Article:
Microsoft is reportedly working on adding a new “Force Quit” button to the Windows 11 taskbar. The new button would allow users to quickly and easily close apps that have crashed or become unresponsive. The feature would work in the same way as the option Apple includes on its macOS to close buggy/unresponsive apps.
Force quit allows you to right-click on an app icon on the taskbar and select “Force quit” from the menu. This will immediately terminate the app without opening Task Manager, saving you time and hassle. You can also use the keyboard shortcut Alt+F4 to force quit the app that is currently in focus.
According to Microsoft, this feature is especially useful for apps that freeze, crash, or consume too much CPU or memory resources. Force quit can help you regain control of your PC and free up system resources. The option is now avaiable in Windows 11 Preview Build 23466 for Insiders.
Microsoft announced this feature at its Build 2023 developers conference this week, along with other new Windows 11 features such as native support for RAR, Tar, 7-zip, and gz archives, a new Windows Copilot AI assistant, and a dedicated Dev Home for developers. The company also teased its upcoming redesign of the File Explorer.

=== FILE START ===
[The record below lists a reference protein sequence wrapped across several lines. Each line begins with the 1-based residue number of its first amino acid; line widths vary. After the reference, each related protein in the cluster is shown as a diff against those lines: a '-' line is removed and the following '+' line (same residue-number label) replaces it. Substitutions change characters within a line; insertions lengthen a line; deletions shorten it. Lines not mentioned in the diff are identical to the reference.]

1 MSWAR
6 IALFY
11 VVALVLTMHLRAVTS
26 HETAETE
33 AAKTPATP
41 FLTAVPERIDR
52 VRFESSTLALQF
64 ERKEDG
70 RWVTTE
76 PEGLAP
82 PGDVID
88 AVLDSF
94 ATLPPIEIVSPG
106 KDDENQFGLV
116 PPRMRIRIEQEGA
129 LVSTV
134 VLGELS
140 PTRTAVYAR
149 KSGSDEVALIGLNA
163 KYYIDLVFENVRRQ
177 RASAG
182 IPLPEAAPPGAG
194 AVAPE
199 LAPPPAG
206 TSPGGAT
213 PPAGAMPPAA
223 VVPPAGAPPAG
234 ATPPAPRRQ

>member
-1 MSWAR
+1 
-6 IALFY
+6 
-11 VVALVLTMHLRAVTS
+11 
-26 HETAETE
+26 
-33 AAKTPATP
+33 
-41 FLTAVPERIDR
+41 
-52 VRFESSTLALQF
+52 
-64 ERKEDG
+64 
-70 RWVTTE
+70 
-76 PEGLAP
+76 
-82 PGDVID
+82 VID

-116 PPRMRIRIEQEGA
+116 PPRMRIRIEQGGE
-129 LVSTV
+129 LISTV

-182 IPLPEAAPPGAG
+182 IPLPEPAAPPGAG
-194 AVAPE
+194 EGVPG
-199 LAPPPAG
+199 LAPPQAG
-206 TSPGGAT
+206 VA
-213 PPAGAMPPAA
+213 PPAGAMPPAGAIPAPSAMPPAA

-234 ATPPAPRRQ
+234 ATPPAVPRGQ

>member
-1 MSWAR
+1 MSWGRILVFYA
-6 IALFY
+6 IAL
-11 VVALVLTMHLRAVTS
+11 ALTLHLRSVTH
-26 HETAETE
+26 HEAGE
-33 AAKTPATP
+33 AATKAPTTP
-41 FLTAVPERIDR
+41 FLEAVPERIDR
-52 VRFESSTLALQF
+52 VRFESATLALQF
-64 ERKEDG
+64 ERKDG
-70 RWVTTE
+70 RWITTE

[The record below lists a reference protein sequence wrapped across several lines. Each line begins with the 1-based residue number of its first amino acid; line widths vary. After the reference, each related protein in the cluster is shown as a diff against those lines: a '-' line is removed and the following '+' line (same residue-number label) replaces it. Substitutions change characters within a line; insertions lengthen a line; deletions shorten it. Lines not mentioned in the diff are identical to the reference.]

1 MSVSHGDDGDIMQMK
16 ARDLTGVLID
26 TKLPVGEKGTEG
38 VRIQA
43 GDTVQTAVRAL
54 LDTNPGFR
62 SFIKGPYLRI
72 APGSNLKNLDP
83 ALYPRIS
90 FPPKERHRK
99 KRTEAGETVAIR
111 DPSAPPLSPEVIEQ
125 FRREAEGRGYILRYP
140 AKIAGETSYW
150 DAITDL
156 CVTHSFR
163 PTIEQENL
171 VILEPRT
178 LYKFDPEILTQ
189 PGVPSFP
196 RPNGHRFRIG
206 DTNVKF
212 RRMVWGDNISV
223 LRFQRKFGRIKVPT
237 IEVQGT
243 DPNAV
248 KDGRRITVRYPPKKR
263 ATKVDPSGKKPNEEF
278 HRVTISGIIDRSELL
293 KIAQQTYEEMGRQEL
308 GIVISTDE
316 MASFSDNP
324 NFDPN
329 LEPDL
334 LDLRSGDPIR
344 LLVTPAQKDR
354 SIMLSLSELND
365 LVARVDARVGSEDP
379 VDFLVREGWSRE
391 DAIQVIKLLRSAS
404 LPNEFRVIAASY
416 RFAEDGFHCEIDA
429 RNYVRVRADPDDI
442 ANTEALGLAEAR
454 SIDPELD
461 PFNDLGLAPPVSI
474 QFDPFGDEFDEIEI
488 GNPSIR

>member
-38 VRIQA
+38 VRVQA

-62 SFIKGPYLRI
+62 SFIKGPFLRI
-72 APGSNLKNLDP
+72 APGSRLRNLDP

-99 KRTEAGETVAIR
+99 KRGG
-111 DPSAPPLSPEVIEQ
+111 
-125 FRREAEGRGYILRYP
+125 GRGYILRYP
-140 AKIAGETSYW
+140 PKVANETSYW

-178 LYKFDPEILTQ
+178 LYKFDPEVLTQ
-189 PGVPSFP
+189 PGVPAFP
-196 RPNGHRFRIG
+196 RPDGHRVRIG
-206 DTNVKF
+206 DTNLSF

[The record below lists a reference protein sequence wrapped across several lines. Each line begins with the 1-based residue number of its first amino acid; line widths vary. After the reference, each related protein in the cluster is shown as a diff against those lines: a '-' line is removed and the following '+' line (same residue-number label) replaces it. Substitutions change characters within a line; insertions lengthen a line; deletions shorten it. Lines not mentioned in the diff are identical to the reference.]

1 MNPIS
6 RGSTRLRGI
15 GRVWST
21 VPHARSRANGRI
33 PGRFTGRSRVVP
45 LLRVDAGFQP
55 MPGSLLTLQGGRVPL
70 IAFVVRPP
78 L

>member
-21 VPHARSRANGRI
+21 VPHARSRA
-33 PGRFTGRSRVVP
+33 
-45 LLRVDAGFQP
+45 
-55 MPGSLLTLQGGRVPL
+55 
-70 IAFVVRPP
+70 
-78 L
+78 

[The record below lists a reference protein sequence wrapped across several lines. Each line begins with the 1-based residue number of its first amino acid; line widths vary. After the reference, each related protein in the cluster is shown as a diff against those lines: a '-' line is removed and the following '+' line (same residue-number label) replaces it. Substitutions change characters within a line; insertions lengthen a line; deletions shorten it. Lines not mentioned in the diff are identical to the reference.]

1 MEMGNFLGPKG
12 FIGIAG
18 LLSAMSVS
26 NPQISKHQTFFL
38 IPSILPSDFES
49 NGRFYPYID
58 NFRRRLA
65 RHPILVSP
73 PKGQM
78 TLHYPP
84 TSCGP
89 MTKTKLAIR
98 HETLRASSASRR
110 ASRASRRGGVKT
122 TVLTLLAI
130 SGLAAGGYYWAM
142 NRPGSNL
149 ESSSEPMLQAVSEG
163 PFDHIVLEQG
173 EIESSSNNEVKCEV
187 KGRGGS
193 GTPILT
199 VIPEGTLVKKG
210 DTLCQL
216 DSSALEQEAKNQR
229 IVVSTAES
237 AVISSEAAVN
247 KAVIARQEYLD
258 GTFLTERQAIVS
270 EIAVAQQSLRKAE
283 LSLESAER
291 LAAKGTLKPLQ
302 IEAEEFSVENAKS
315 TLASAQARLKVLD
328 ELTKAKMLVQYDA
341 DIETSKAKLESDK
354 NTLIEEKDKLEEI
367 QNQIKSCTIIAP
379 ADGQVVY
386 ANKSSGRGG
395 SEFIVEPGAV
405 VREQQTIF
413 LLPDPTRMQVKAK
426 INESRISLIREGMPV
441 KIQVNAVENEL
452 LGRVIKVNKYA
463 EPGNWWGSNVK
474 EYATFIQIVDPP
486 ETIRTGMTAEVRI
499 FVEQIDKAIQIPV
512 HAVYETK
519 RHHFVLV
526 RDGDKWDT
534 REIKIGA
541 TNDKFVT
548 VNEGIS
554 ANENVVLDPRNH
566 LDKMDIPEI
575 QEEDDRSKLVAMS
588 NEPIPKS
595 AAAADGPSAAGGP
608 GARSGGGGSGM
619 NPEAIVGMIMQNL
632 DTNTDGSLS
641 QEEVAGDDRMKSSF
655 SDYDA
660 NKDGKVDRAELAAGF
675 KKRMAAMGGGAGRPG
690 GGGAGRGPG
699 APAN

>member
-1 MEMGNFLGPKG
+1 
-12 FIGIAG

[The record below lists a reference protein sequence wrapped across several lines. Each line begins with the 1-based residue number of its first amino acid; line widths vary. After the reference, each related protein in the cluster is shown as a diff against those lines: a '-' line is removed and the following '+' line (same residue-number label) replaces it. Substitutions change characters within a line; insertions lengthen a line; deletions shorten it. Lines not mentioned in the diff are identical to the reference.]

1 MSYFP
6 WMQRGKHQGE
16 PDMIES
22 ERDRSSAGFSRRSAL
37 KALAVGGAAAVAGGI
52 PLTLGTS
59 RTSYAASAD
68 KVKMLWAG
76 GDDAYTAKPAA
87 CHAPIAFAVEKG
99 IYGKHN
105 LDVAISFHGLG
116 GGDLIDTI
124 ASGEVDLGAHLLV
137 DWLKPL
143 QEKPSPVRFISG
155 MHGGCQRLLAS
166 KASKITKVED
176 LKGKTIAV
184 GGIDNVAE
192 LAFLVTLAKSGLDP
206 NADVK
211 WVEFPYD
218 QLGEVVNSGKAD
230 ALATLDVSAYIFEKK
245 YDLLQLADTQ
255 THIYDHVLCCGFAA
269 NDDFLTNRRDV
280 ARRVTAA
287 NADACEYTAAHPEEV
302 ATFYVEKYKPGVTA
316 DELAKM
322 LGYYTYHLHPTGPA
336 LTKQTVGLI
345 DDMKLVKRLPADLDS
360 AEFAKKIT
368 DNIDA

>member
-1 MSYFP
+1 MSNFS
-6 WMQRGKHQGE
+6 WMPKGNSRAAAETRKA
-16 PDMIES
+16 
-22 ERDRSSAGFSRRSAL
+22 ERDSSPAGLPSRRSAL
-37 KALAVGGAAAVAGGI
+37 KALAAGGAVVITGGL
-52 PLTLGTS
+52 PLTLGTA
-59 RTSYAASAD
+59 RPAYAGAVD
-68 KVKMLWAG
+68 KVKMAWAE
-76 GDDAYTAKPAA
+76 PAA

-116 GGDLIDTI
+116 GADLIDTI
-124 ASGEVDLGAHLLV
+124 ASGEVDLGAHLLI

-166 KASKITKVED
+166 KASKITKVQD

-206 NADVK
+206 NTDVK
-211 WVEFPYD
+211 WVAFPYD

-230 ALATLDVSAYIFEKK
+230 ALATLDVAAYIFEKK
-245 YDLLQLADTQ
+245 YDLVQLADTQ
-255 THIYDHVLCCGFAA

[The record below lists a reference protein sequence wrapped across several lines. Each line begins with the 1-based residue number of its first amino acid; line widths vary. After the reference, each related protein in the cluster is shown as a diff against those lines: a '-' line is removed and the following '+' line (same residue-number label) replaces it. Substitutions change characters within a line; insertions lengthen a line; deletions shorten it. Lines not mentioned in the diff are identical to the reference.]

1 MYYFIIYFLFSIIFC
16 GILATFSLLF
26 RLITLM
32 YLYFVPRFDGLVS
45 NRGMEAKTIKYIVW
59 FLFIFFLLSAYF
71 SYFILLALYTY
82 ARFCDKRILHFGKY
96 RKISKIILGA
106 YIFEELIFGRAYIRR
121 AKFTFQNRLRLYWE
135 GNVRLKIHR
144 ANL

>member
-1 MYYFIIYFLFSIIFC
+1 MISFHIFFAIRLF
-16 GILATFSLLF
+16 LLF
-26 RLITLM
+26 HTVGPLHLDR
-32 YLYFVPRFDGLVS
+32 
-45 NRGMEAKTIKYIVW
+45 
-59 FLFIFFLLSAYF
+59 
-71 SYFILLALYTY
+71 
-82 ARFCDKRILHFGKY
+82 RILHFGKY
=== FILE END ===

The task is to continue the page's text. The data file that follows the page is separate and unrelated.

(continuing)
Force Quit is Coming to Your Windows 11 PC Soon
The force quit option is expected to arrive in Windows 11 soon, as part of a series of updates that Microsoft is rolling out to improve the user experience and performance of its new OS. Some of these updates include backup and restore features for PCs, never combine mode for the taskbar, and improved emoji.
Windows 11 users can look forward to these new features and more in the coming months, as Microsoft continues to refine and enhance its flagship product. Sometimes, apps can get stuck on a blank screen, refuse to close, or suddenly use up a lot of system resources. You can force them to close and free up your system by terminating the task.
To do this, you need to know the app's PID (Process ID), a unique identifier that makes sure you kill the right process. But be careful, because killing a process can affect other parts of the app that depend on it.
There are different ways to kill a process in Windows. The most common one is using Task Manager. But you can also use PowerShell, Command Prompt, Process Explorer (an optional advanced Task Manager from Microsoft), or a taskbar button that lets you do it in two clicks. You can check out how to do each of those with our How to Identify and Kill Any Process in Windows tutorial.